Obsessive-compulsive disorder (OCD) is a psychological disorder characterized by recurrent and distressing unwanted thoughts (obsessions), and repetitive behaviors (compulsions) which are performed with the intention of suppressing the obsessions and lessening the distress.
OCD manifests differently in different people. In today’s article, I will discuss five common types of OCD symptoms. Please note that some people’s obsessions could fall into one, several, or all these categories.
People often associate OCD with contamination obsessions. Many movies also depict OCD as obsession with cleanliness (e.g., The Aviator, with Leonardo DiCaprio as Howard Hughes).
Contamination obsessions involve the fear that one may have been contaminated; for instance, that one was exposed to dirt or germs (e.g, viruses, bacteria, fungi). Some people with this type of obsession also worry about contaminating friends and family (or fear they have already done so).
People with contamination obsessions try to avoid what they consider potential sources or settings associated with germs (e.g., animals, public transportation, public bathrooms, the hospital).
Hoarding refers to excessive acquisition and saving of large quantities of possessions that clutter one’s place of living. Hoarding disorder is considered a separate disorder from OCD, but hoarding itself occurs in other disorders, including in OCD.
Why do people with obsessive-compulsive disorder hoard?
Possibly because of emotional attachments to the particular objects, or fears of losing important items that they might need in future. In other words, they probably associate discarding items with some kind of harm (loosely defined).
This category contains obsessions related to counting, ordering, and symmetry. Some researchers group these obsessions into one category, some do not, but here I follow DSM-V in grouping them together.
Counting obsessions include the need to count to some magical or safe number, or count or touch objects a certain number of times.
Order-related obsessions are associated with ordering and arranging things in a particular way. People with this type of obsession likely insist that their clothes or the furniture should be arranged the right way and be placed in the right spot. Things have to look balanced, look just right. Naturally, any changes to these arrangements can cause great distress.
Some people report having forbidden or taboo obsessions. Some of these are aggressive in nature; for example, despite not having a criminal record, these people may fear that they will murder someone close to them.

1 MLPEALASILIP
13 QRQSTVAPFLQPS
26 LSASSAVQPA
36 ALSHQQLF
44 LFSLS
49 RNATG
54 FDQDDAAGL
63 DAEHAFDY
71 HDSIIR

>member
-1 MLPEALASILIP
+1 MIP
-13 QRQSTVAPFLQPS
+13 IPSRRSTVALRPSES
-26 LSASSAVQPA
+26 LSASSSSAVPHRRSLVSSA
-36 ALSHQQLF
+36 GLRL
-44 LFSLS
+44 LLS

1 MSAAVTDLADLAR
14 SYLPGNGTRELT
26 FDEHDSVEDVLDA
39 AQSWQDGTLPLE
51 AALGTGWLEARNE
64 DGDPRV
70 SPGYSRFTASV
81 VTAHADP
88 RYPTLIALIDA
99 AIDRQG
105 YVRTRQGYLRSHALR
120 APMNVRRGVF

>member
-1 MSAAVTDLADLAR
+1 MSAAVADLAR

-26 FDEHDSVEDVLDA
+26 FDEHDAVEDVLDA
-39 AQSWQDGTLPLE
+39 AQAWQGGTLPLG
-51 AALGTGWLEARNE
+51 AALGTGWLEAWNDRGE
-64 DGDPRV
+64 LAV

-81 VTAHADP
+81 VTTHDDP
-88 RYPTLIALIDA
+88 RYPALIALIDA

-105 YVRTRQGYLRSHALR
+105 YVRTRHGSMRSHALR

Taboo thoughts can also be religious or sexual. The religious preoccupations usually focus on having immoral or blasphemous thoughts, being evil, worshiping the Devil, and so forth.
What about sexual obsessions? One type of sexual obsessions concerns whether one is sexually deviant (i.e., has thoughts or feelings that fall outside the socioculutural norms and expectations). Depending on the society and the culture, these can include thoughts about being gay, bisexual, pedophile, interested in having sexual relations with a family member, etc.
Checking obsessions are associated with constant and never-ending doubts. The doubt usually concerns the possibility of harming oneself or others.
Consider the train of thoughts of a person with this type of obsession:
Did I turn off the stove? Yes. Or was that yesterday? No, I turned off it today. But did I? (Goes back, checks that it is off, returns…but is not satisfied, so goes back, turns it back on, turns it off again, back on and off once more). Okay it is off. (But now he wonders if the second time he turned it back on he forgot to turn off).
Sometimes the checking obsession involves something the person has said, something that could have potentially hurt another person.
Here is an illustration. Imagine Isabella refusing Lola’s invitation to come over for dinner. Did Isabelle hurt her friend’s feelings? Isabella might call to make sure she did not. And let us imagine that Lola replies that no harm was done.
But Isabella might doubt Lola’s honesty. She could call again or try to find other ways to make sure she did not hurt Lola. But can she ever be really sure? Probably not. Obsessive doubt often results in constant reassurance-seeking.